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Coffee House

Govt to support Barwell’s mental health bill

7 September 2012

9:33 AM

7 September 2012

9:33 AM

‘This isn’t staged, I promise,’ Gavin Barwell joked as an MP bounded up to our table in the Portcullis House atrium to demand why the Croydon Central MP hadn’t been given a job in the reshuffle. Had he turned something down, his colleague asked, throwing his hands up in the air in despair. Rather like Robert Halfon, though, it’s not a bad thing Barwell remains on the backbenches as at least his campaigning zeal is undented by the appearance of red boxes on his desk.

Instead, the Tory MP’s desk has a private members’ bill sitting on it which has its second reading next Friday. It’s the Mental Health (Discrimination) (No.2) Bill, which calls for three changes to the law around what people suffering from a whole range of mental health issues can and can’t do. Barwell spoke about the proposals in the moving debate before the summer recess in which a number of his colleagues in the Commons revealed their own struggles with mental illness. Coffee House can now reveal that the government will support the measures in the Bill, and Labour has indicated similar support, which means it is highly likely to proceed to committee stage.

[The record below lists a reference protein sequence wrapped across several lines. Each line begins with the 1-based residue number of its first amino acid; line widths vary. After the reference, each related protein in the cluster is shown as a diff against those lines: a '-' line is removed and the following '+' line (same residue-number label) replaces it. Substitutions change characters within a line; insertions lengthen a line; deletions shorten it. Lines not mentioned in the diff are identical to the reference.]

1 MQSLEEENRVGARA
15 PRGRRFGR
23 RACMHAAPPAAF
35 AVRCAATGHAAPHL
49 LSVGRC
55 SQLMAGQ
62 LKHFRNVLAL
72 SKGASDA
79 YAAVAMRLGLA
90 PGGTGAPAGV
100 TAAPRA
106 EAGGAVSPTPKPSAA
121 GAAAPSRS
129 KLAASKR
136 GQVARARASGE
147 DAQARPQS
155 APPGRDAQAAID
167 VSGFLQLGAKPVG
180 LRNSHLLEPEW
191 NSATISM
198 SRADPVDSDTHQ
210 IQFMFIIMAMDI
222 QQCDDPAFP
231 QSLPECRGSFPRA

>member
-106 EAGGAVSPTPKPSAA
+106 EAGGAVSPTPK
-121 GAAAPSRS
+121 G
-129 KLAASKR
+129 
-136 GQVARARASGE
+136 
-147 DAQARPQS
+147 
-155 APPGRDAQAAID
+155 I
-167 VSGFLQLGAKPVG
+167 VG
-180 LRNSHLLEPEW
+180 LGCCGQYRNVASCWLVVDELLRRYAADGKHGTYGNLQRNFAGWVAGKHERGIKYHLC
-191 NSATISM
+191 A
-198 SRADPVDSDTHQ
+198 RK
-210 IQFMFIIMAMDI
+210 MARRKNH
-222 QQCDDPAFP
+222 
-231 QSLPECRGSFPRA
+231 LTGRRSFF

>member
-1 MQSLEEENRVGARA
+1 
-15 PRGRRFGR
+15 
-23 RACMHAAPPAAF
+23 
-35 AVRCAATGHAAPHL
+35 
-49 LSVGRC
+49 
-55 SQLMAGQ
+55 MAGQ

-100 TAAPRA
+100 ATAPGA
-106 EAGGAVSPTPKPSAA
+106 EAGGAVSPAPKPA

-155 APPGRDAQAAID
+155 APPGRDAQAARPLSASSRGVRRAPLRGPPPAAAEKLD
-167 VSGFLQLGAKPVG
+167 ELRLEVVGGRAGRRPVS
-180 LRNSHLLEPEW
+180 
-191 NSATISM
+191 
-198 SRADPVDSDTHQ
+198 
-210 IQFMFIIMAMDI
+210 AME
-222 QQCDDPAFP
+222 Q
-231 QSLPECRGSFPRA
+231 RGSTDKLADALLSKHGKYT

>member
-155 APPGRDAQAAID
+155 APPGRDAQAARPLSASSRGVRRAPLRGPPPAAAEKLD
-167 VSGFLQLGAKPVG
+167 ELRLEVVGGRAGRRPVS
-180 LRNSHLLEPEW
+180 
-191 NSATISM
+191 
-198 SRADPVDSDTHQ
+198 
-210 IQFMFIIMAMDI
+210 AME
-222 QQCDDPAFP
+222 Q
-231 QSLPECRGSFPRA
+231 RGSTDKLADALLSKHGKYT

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When you read the changes proposed by Barwell’s Bill, it’s amazing they’re even necessary today: they allow anyone voluntarily receiving regular treatment for a mental health disorder who are not in a hospital to sit on a jury (currently someone seeing their doctor regularly for anti-depressant treatment, or receiving counselling for a problem like anxiety attacks is barred); they repeal the section of the Mental Health Act 1983 which automatically removes an MP from their seat if they have been sectioned under the act for more than six months; and they remove a provision in the standard articles that many companies adopt which allow a company director to be removed if they have a mental health problem.

These might seem small changes, but their overall aim is to tackle discrimination against those suffering from mental illness. This legislation is another example of the enormous influence that an MP can wield to change life for the better without carrying any red boxes around at all.

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